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Proc Nutr Soc. 2009 Feb;68(1):17-22. doi: 10.1017/S002966510800877X. Epub 2008 Nov 17.

Conference on "Multidisciplinary approaches to nutritional problems". Symposium on "Performance, exercise and health". Hydration, fluids and performance.

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School of Sport and Exercise Sciences, Loughborough University, Loughborough LE113TU, UK.

Erratum in

  • Proc Nutr Soc. 2009 Feb;68(1):111.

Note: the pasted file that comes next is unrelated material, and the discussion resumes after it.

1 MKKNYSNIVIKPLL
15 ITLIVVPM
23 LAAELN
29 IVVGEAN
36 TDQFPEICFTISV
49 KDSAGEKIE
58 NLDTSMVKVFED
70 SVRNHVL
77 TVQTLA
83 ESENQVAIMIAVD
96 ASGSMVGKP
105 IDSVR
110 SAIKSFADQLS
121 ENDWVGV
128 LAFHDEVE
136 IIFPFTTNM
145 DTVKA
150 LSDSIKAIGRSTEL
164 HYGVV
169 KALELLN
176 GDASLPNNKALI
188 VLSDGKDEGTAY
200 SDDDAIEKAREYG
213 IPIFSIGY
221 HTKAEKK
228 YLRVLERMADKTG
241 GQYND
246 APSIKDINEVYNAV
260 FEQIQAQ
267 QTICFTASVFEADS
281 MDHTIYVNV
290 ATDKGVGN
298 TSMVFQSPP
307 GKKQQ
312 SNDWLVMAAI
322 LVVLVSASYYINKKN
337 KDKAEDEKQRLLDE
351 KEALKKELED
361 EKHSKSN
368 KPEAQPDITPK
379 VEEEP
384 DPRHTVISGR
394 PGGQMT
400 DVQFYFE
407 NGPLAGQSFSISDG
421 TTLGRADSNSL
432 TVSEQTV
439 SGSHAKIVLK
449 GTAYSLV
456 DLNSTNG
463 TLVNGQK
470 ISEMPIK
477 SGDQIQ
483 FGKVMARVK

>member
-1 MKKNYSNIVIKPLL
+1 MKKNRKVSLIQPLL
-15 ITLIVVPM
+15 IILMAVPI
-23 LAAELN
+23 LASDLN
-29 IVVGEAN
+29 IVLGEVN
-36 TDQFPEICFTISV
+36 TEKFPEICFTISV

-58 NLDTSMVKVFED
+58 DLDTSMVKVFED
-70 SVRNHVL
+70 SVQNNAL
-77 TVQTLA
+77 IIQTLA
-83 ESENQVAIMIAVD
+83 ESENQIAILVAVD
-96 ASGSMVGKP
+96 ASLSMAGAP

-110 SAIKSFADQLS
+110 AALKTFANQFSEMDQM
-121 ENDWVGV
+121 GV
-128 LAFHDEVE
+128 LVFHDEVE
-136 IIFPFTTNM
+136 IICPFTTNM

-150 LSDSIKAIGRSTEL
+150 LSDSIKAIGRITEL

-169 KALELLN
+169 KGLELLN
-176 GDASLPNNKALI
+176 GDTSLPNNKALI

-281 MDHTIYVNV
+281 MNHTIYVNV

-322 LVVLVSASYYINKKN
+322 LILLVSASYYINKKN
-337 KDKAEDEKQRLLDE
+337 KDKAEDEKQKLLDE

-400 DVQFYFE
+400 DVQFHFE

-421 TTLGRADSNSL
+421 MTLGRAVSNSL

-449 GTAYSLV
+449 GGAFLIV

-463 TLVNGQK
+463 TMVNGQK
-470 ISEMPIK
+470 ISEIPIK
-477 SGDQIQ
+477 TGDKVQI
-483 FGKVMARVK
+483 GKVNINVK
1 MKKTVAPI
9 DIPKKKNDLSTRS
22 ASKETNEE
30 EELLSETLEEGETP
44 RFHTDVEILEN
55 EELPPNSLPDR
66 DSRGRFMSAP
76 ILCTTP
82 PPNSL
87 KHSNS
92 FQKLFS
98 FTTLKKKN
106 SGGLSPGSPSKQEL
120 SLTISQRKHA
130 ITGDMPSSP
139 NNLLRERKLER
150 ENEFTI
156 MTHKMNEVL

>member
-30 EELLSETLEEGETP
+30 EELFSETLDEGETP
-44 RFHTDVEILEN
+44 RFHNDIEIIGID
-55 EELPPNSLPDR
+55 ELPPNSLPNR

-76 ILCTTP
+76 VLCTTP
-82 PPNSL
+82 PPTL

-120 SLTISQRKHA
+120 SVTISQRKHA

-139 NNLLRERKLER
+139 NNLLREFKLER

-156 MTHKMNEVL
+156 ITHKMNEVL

Sweat evaporation can be a key thermoregulatory mechanism and it causes a loss of water from all compartments of the body. Hypohydration can also develop with restricted fluid intake or with intake of diuretics. Hypohydration can affect physical and/or mental performance and/or have implications for dietary recommendations. A variety of different types and modes of exercise performance can be influenced by hydration state. Reviews of the published literature are currently most conclusive for endurance exercise. Dehydration equivalent to 2% body mass loss during exercise in a hot environment (31-32 degrees C) impairs endurance performance, but when the exercise is performed in a temperate environment (20-21 degrees C) a 2% body mass loss appears to have a lesser and inconsequential effect. In cold environments a body mass loss >2% may be tolerable for endurance exercise. There is a less conclusive picture as to the effects of hypohydration on other types of physical performance, including strength and power activities, team sports and the skills component of many sports, and for mental performance. A number of physiological mechanisms are responsible for the effects observed. Fluid consumption can be used to attenuate the development of a water deficit or to correct it. The composition and temperature of a drink and the volume and rate of its consumption can all influence the physiological responses to ingestion and can impact on exercise performance.

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